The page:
Although not a direct consequence of using their own rotational impact system, I also like the price. $109 USD seem reasonable to me for a mid-to-premium helmet. The styling, while inoffensive, can sometimes be a little bulbous and domed. This criticism is obviously quite superficial, but I'm not sure I'm convinced about the look of the curved visor. It looks like it came straight off an entry-level commuter helmet. Maybe if that bothers you you could spend more on something else. However, when it comes to actually riding, the value compared to the performance is very good.
The weight of the helmet falls in line with many other trail helmets, although the Lazer beats them all on price. At 340g it's very comparable to the Specialized Ambush ($180 & 360g). Giro Merit helmet ($220 & 360g), Fox Speedframe Pro ($170 & 380g), and the Troy Lee Designs A3 ($220 & 415g).
Should you take the Virginia Tech ratings as read, then that looks even more favorable.
Very well ventilated +
Comfortable and unobtrustive+
No dedicated glasses storage
|The Lazer Coyote KinetiCore offers a strong blend of price, safety, comfort, and ventilation. Although the internal profile of the helmet might look slightly gimmicky, it really does deliver excellent ventilation. While I found a reasonably secure place for my glasses, I think that a lack of specific storage is my only real complaint and, although small, that would be my only criticism when it comes to riding in this good value proposition.|
— Henry Quinney
This is just the shape of my head, although some brands accentuate it more than others. Maybe my ears are just really low? I'm not sure. The helmet fits though, and if I go bigger they tend to come too far down my brow.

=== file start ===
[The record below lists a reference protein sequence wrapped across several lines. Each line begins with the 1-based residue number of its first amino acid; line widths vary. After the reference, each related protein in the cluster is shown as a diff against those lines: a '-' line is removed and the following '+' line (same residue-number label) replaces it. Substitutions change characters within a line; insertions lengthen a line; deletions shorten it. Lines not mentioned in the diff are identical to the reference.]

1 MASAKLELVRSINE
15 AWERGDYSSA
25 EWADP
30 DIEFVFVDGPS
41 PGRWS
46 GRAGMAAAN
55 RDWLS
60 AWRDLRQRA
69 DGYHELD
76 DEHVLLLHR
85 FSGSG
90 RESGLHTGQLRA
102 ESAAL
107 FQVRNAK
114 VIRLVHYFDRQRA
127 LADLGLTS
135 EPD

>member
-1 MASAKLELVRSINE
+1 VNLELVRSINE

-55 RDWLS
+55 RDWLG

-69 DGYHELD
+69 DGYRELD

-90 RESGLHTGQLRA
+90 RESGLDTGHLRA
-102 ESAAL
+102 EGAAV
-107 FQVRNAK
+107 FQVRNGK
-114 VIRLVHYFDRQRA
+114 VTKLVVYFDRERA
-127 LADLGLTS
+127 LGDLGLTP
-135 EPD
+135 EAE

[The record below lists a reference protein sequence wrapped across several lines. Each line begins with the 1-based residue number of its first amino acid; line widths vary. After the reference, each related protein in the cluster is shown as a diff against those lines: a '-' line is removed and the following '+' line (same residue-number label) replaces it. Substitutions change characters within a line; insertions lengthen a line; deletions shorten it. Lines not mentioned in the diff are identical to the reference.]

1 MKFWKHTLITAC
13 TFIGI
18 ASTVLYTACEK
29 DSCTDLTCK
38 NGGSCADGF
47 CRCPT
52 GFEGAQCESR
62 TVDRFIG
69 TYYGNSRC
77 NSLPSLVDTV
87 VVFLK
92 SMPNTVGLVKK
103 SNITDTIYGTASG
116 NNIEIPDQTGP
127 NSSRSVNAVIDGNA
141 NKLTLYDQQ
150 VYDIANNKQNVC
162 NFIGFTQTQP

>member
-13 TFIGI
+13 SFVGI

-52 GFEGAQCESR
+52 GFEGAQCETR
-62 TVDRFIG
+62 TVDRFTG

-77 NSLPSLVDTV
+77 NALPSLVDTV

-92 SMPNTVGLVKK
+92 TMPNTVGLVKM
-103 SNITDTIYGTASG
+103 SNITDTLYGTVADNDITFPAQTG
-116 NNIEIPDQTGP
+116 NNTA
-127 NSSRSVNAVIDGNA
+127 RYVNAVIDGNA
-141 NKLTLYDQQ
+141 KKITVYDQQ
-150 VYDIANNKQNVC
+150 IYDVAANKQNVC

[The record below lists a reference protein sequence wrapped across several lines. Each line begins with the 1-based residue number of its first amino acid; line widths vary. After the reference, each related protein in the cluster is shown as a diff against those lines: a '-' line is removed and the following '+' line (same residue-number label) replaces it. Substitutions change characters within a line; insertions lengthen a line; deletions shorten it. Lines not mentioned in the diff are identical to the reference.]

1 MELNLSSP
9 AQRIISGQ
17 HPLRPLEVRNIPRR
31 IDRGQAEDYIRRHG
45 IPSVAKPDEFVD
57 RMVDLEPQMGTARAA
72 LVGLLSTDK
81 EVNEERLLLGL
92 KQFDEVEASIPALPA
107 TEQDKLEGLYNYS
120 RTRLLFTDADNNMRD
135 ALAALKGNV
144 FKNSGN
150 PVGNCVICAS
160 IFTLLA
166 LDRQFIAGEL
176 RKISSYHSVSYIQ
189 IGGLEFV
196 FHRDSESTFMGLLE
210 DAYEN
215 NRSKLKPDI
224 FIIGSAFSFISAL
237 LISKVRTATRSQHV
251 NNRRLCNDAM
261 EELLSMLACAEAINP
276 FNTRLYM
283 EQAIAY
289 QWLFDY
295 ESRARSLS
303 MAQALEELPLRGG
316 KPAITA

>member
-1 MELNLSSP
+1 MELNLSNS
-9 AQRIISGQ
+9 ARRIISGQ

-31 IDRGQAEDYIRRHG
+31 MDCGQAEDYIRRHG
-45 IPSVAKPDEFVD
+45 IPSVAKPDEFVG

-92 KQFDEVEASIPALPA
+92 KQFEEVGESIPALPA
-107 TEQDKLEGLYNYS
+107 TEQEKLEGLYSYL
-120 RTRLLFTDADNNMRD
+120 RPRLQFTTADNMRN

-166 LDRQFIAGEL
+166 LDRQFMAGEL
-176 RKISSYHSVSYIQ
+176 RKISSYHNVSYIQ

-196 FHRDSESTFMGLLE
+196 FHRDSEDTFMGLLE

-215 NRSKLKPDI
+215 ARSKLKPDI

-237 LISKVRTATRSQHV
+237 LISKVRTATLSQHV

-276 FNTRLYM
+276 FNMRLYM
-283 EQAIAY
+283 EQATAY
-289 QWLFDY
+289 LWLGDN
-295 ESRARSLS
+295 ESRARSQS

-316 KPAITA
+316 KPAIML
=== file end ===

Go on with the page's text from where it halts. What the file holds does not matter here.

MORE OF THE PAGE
EDIT - www.pinkbike.com/photo/24537649 This is a shot of Dario in his, if that helps for reference. Thanks.
Side profile of Ambush is much lower from brow to behind ear tho: Henry & Dario are both wearing the Lazer ~2cm up on their foreheads. Wearing front of Ambush just above my eyebrows, shell dips to just below top of eye-socket at sideburns, stays within 1cm over my ears, & back of shell is level w bottom of my nose. Punchline: the Lazer Coyote has side-coverage similar to my older Scott ARX XC helmet, but slightly deeper rear-skull coverage. This is how they've achieved even lighter weight than Ambush: less material on sides. That said, I'm still interested for 90-100F days of Norcal summers, particularly given top safety marks by Virginia Tech.
@andrewbikeguide honestly I didn’t even ask but I should have. Picked up a new one for $85.
Introducing the 2023 Specialized S-Works pro turbo MIPS Sweatguard ebike compatible helmet. Only $799.99! Not compatible with bikes under $10K.
@FULL-SEND-ER: Is it? I mean how many of these helmets do they run through during testing? Each costs like maybe $20 maximum to manufacture. Don't get me wrong, this helmet is by no means too pricy, especially compared to other very overpriced half-lids. But, using KinetiCore should save them even more money since they won't have to license MIPS.
In general, I think we're all getting a bit shafted on these, just my
available with Wavecel - so no where to stick your glasses when you are climbing
While not a completely cut and dry comparison, no helmet with kineticore scored above 50th place. And the coyote kineticore was 80th (coyote mips is 4 stars and 120th). I personally wouldn't buy a helmet that had 79 helmets that out preformed it.
No disagreement there! Proper fit and actually wearing it are both very important.
I wish more companies would send their helmets to VT before releasing them.